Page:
CISA: North Korean ‘Maui’ ransomware targeting healthcare organizations
A ransomware strain called Maui is being used by North Korean state-sponsored hackers to attack healthcare organizations across the U.S., according to the FBI, Treasury Department and the Cybersecurity and Infrastructure Security Agency (CISA).
In an alert released on Wednesday, the agencies said the ransomware had been used to disrupt services at multiple hospitals and clinics since at least May 2021, with some attacks causing “prolonged” outages.
CISA Executive Assistant Director for Cybersecurity Eric Goldstein called the ransomware a “significant risk to organizations of all sizes.” Rahul Prabhakar, Treasury Deputy Assistant Secretary for Cybersecurity and Critical Infrastructure Protection, added that the advisory provides guidance that organizations of all sizes across the country can use to help defend themselves.
The agencies said they believe North Korean state-sponsored actors will continue targeting healthcare organizations because they are likely to pay ransoms to “avoid disruption of the critical life and health services they provide.”
Much of the data provided in the alert comes from FBI incident response activities and industry analysis of a Maui sample.
North Korean threat actors allegedly use the ransomware to encrypt servers responsible for electronic health records services, diagnostic services, imaging services, and intranet services, according to the alert.
The initial access vector for the actors is still unknown but the agencies provided a list of actions healthcare organizations should take to protect themselves generally from this specific brand of ransomware and others.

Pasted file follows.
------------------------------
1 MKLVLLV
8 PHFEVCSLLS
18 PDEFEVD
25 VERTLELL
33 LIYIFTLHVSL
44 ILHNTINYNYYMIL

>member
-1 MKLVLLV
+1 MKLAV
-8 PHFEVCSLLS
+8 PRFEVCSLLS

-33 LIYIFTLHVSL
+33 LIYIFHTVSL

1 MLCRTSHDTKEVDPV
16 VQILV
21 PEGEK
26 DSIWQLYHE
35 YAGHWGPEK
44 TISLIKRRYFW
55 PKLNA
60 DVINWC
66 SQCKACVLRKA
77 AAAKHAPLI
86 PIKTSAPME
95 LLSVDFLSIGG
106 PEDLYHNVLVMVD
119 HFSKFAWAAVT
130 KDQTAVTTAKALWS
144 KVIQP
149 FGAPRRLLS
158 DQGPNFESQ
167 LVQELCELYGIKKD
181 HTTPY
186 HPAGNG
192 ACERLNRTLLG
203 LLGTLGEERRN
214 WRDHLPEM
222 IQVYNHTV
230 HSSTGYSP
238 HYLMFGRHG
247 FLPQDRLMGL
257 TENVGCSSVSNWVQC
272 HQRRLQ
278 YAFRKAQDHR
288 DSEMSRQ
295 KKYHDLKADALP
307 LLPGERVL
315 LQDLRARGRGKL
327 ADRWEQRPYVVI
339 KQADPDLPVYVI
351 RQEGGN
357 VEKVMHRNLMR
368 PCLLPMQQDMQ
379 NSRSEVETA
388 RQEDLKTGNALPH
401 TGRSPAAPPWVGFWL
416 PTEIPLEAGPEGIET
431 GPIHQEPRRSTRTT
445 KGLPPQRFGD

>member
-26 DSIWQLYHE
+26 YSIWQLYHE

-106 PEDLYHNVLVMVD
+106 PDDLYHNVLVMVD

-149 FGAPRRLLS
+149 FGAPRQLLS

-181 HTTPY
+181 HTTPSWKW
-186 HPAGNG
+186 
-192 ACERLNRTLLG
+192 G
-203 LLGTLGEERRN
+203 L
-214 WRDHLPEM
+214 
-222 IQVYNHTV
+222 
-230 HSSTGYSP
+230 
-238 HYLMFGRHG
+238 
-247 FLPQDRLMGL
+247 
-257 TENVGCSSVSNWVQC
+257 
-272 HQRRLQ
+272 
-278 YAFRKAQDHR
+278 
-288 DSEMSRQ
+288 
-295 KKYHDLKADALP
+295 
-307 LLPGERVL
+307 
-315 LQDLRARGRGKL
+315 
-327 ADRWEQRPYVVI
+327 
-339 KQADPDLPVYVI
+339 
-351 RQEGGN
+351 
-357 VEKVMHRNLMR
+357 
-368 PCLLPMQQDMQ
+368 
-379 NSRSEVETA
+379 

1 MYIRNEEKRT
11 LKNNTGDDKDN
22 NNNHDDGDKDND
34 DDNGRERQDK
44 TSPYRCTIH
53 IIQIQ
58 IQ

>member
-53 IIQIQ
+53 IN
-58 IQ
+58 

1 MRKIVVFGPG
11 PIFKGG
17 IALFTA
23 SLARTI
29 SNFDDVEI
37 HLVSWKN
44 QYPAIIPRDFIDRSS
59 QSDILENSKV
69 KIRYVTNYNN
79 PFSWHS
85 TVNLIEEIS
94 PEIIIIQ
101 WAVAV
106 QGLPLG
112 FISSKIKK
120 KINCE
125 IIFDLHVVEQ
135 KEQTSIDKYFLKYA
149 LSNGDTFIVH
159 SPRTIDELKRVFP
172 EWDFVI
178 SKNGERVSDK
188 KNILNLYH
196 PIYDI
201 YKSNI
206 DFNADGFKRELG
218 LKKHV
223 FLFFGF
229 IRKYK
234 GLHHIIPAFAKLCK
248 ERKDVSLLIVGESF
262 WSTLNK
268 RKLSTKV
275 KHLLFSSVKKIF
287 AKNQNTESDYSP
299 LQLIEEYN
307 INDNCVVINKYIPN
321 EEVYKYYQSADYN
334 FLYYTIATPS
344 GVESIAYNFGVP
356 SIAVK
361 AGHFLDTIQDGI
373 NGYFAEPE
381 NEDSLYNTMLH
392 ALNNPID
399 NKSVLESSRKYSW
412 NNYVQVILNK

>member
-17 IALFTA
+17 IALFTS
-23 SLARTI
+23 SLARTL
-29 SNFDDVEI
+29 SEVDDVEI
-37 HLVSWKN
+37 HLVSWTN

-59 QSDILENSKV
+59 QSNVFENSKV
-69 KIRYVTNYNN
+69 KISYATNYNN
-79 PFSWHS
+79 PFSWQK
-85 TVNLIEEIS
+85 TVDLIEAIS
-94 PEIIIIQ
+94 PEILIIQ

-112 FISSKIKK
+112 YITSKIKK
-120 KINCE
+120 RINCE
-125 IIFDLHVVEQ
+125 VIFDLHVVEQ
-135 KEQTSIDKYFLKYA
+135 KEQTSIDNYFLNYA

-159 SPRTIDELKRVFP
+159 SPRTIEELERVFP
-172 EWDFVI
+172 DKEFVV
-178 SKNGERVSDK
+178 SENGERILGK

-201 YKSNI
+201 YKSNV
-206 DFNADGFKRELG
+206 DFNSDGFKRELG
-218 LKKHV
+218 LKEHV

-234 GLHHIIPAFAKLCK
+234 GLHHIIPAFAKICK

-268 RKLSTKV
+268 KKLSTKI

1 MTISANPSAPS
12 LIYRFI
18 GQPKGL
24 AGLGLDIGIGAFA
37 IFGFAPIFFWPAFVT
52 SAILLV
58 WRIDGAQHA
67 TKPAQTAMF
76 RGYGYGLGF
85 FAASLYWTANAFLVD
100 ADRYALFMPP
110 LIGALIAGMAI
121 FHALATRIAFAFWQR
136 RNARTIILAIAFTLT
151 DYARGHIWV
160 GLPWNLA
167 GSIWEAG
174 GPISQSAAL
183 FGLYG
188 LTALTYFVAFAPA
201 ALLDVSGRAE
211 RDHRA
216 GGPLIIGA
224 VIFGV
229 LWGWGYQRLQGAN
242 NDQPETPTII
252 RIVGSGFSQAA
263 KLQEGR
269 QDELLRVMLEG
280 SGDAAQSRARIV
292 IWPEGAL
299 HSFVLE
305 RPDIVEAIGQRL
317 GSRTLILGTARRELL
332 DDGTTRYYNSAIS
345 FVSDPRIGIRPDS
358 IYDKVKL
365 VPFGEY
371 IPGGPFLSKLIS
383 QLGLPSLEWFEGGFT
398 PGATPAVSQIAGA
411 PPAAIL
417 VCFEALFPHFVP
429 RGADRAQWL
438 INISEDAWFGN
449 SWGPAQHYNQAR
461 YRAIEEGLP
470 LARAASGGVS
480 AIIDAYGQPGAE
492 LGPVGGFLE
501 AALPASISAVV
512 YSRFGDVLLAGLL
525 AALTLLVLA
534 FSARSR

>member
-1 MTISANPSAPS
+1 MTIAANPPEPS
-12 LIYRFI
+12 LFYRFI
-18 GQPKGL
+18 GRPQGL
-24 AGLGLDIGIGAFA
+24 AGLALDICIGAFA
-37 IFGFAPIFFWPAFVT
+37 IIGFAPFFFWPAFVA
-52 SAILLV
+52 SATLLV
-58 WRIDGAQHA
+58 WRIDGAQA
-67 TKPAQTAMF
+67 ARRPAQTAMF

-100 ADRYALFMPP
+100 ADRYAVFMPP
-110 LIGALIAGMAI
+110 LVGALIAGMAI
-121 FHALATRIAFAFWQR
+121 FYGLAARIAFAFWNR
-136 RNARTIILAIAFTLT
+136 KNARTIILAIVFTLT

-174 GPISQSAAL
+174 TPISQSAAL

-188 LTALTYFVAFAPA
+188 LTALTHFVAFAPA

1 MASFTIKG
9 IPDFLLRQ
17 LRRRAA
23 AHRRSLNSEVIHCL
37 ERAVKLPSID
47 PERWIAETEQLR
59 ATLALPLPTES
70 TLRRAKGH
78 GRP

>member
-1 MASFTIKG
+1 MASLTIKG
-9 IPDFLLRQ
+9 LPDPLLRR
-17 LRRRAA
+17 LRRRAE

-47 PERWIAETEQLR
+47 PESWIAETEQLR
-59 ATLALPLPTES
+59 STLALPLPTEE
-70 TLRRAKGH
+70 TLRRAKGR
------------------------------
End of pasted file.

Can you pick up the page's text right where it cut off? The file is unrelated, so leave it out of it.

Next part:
Researchers with cybersecurity company Stairwell released a corresponding report about Maui, doing a deeper dive into how the ransomware typically works.
Silas Cutler, principal reverse engineer for Stairwell, noted that Maui stood out from other ransomware because its victims are not given a ransom note with recovery instructions.
“Instead, we believe that Maui is manually operated, in which operators will specify which files to encrypt when executing it and then exfiltrate the resulting runtime artifacts,” Cutler said.
Recorded Future ransomware expert Allan Liska said the Maui ransomware has been known to incident responders since it attacks against hospitals started appearing in the fall.
There was no extortion site connected to the ransomware and the hackers behind it never left a note, Liska said, noting that he was aware of about a dozen victims that were all in the healthcare sector.
“It is a relatively small, but effective group in terms of number of victims. Because there is no RaaS site and no ransom note it is really hard to track infections,” he said.
“It is definitely a smaller group, which is why it was almost on no one’s radar (including mine). But, because their targets primarily (or entirely) consisted of healthcare providers it is likely that they had an outsized impact in their attacks (in terms of the number of people affected).”
Ransomware attacks on healthcare organizations have continued throughout 2021 and 2022, including recent attacks on a California nonprofit in March by the Hive ransomware group.
FBI Director Christopher Wray said last month that an Iran-based group attacked the Boston Children’s Hospital with ransomware last June.
Healthcare organizations also continue to face a barrage of cyberattacks involving the theft of patient and employee data.
In June, Kaiser Foundation Health Plan of Washington announced that it was sending out breach notification letters to 70,000 state residents due to a cyberattack that took place April 5.
The sensitive information of two million people was accessed during a March cyberattack on Shields Health Care Group, a Massachusetts-based healthcare organization that provides services to dozens of hospitals and other medical facilities. The company said the hackers gained access to databases that contained full names, Social Security numbers and more.